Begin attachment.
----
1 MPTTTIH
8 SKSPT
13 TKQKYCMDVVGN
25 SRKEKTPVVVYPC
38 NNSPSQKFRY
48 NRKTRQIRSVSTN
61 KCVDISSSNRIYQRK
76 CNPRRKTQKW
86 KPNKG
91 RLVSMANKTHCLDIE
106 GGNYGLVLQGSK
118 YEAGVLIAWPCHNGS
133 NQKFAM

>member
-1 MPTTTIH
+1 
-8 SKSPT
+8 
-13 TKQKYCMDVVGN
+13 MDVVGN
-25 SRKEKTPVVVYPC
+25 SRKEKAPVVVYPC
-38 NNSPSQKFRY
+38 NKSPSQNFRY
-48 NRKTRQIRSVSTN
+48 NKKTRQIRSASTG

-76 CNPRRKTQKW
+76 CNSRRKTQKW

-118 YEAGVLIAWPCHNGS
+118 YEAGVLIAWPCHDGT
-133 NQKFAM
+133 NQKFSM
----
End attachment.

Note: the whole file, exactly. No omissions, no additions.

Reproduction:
1 MPTTTIH
8 SKSPT
13 TKQKYCMDVVGN
25 SRKEKTPVVVYPC
38 NNSPSQKFRY
48 NRKTRQIRSVSTN
61 KCVDISSSNRIYQRK
76 CNPRRKTQKW
86 KPNKG
91 RLVSMANKTHCLDIE
106 GGNYGLVLQGSK
118 YEAGVLIAWPCHNGS
133 NQKFAM

>member
-1 MPTTTIH
+1 
-8 SKSPT
+8 
-13 TKQKYCMDVVGN
+13 MDVVGN
-25 SRKEKTPVVVYPC
+25 SRKEKAPVVVYPC
-38 NNSPSQKFRY
+38 NKSPSQNFRY
-48 NRKTRQIRSVSTN
+48 NKKTRQIRSASTG

-76 CNPRRKTQKW
+76 CNSRRKTQKW

-118 YEAGVLIAWPCHNGS
+118 YEAGVLIAWPCHDGT
-133 NQKFAM
+133 NQKFSM